COVID-19 Layoffs: How to Recover After Losing Your Job
When the COVID-29 pandemic hit and lockdowns ensued, nearly 18.2 million of the 23.1 million workers, who were temporarily laid off or furloughed, were expected to be recalled to their previous employer.
By August, many workers returned to their jobs, but permanently laid-off workers increased by 4.1 million, and unemployed workers for 15 or more weeks increased by 8.1 million. According to the Bureau of Labor Statistics, the phenomenal 4% unemployment rate from January is now 11% national and nearly 15% in California.
Have you lost your job? Now what? If you find yourself in this 11%, you can take steps to minimize the impact of unemployment. We have eight tips on how to recover after losing your job.
8 Things You Should Do First If You Lose Your Job
1. Take a Breath and Don’t Blame Yourself
No one could predict how the COVID-19 pandemic would disrupt our economy. In many situations, businesses were forced to furlough their employees because states locked down their cities and businesses. Job loss had nothing to do with job performance.
California especially suffers from some of the strictest mandates due to the Coronavirus. High unemployment rates are a direct result of most of these heavily restricted states.
So take a giant breath. These are stressful times, but don’t blame yourself for something you couldn’t control.
Related Link: Injured at Work Then Fired? Here’s What You Need to Do?
2. File for Unemployment
If you haven’t done this already, file for unemployment immediately. Every county has a 211 website that can provide lots of assistance and ideas for managing this crisis. You may qualify for other assistance such as housing and food.
The CARES Act lifted restrictions for applying for unemployment because of the COVID-19 pandemic. You can apply for assistance if:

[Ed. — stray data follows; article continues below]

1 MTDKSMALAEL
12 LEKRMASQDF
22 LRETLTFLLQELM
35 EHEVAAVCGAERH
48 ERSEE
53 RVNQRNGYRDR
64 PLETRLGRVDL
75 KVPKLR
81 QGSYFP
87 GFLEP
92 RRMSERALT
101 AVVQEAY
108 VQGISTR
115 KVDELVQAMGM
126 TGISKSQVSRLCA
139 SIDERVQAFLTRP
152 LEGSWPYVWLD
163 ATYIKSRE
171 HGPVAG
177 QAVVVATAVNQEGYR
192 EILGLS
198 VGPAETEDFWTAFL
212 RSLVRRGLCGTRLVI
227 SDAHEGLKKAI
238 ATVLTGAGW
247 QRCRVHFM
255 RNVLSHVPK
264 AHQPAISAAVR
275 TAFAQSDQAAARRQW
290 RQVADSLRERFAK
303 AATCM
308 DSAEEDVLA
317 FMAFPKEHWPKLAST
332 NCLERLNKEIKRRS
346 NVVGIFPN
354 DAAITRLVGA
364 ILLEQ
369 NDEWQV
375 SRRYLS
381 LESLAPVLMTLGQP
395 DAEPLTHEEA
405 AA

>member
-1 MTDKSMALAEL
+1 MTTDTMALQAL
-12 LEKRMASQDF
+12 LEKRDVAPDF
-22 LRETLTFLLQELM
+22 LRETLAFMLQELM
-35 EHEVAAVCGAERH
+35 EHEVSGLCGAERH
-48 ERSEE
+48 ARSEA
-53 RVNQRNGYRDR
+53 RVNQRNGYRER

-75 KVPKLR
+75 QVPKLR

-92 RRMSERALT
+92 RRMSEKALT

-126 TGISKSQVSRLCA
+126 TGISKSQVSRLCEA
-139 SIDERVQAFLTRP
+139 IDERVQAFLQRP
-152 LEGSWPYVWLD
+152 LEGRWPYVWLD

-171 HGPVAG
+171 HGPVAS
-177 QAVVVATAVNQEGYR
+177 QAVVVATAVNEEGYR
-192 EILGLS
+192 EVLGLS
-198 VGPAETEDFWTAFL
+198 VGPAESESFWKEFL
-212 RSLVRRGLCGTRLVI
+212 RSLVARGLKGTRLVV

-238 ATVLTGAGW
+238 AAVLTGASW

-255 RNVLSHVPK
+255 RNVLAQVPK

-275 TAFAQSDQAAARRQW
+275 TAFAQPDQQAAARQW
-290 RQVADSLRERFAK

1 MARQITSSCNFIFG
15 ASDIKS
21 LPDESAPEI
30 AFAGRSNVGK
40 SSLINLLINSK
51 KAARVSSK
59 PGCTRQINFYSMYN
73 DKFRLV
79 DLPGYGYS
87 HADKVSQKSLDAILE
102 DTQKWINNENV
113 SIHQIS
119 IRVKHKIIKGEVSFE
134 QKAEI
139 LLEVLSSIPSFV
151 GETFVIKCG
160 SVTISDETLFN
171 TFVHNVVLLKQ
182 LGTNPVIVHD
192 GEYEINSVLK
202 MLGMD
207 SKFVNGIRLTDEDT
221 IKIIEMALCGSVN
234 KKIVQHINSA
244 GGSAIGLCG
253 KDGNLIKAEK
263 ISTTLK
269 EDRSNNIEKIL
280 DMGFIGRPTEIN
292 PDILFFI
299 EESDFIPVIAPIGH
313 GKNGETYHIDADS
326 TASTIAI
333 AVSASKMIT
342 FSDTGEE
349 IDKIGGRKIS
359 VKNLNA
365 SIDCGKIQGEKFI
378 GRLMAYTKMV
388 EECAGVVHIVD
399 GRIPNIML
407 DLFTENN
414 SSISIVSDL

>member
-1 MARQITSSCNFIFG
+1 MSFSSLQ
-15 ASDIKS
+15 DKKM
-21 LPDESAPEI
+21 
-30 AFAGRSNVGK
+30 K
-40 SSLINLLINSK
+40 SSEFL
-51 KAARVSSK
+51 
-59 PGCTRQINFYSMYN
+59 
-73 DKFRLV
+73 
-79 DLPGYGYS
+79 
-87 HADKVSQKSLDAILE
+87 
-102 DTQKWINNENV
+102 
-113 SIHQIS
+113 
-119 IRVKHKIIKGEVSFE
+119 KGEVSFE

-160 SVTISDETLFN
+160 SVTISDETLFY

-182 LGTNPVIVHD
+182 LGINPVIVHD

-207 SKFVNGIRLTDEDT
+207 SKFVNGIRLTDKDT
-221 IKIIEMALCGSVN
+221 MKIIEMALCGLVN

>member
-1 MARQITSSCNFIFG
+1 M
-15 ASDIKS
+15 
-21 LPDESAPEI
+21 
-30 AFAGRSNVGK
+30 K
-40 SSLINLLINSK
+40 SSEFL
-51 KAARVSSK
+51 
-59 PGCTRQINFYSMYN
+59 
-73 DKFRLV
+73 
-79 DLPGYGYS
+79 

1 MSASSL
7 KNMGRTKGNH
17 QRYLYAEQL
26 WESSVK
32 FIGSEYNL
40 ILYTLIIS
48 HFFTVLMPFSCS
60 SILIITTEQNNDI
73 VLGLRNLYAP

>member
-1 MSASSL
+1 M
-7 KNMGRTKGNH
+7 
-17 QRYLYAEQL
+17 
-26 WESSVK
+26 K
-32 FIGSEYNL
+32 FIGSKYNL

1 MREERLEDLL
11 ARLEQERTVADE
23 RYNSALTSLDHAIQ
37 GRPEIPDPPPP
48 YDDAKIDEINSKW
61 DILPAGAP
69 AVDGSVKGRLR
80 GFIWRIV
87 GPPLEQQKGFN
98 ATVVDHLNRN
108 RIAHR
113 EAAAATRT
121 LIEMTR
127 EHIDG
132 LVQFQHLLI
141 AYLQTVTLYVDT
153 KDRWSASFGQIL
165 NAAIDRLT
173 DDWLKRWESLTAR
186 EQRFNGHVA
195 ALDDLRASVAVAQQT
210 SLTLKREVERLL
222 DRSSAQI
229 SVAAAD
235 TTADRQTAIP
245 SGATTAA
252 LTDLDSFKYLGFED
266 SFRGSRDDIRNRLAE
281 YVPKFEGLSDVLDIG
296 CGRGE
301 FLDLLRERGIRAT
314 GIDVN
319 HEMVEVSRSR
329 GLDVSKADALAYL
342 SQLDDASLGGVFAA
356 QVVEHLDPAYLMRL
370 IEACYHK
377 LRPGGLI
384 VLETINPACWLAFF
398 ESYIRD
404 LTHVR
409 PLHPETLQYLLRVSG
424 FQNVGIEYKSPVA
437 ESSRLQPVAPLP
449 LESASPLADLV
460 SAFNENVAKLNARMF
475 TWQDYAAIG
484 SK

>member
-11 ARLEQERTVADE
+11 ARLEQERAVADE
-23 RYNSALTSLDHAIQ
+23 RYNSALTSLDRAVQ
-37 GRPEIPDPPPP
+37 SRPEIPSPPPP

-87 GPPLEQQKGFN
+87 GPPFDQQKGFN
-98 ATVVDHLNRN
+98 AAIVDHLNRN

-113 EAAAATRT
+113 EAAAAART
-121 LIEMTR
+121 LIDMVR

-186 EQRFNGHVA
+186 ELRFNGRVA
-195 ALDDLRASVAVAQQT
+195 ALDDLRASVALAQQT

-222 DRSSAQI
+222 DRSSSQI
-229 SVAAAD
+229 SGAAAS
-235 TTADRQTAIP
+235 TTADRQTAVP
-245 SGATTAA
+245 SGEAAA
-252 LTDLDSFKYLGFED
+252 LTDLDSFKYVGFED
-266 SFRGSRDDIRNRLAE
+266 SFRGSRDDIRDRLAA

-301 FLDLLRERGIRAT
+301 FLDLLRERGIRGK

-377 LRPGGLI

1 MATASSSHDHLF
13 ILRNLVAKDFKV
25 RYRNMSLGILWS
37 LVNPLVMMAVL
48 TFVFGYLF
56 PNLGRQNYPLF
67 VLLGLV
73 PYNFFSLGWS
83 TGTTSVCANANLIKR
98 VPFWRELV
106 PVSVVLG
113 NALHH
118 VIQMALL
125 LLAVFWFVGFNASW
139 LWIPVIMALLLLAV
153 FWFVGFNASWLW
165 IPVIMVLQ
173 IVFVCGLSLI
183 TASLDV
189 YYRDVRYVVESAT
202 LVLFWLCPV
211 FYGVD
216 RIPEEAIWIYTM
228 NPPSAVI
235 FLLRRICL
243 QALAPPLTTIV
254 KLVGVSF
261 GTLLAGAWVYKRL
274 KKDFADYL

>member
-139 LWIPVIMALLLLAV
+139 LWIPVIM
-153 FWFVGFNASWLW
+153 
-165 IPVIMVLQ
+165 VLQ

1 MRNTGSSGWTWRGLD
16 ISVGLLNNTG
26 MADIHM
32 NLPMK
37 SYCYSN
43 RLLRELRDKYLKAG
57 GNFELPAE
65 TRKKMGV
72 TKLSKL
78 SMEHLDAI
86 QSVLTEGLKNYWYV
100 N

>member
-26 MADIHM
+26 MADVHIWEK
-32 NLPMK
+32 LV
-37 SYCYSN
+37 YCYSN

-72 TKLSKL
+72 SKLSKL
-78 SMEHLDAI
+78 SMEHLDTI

- You are permanently or temporarily laid off.
- You are working reduced hours.
- You cannot work because of quarantine or risk of exposure.
- You are caring for a family member with Coronavirus.
- You are self-employed and lost income.
While unemployment can help, do not stop looking for a new job. Unemployment checks are meant to be a stepping stone as you transition to a new job. Eventually, the compensation will be cut off. For example, in California, unemployment checks are only issued for 26 weeks.
Are you unemployed because of COVID-19? Contact Invictus Law to understand your rights concerning workers’ compensation and COVID-19.
Related Link: Is Coronavirus Covered by Workers’ Compensation in the U.S.?
3. Simplify your Finances by Create A Realistic Budget
Your finances and budget are something you can improve. Make an inventory of all your expenses and be honest about what is a need and what is a want. Cut any expense that fits into the want category. Then find a free budgeting app that can help you keep track of all your expenses.
How to create an effective budget:
- List all of your expenses.
- Look for expenses that affect your budget like incidental costs, holiday shopping, car repairs, or birthday presents.
- Assess what needs to be cut so that your expenses are less than your income.
- Talk to your partner to work as a team on how to budget and manage your money.
You may need to try several budget options before you find one that works effectively. That’s okay. Just remember to stick with it. Once you are employed again, you can start reintroducing some of those wants back into your budget.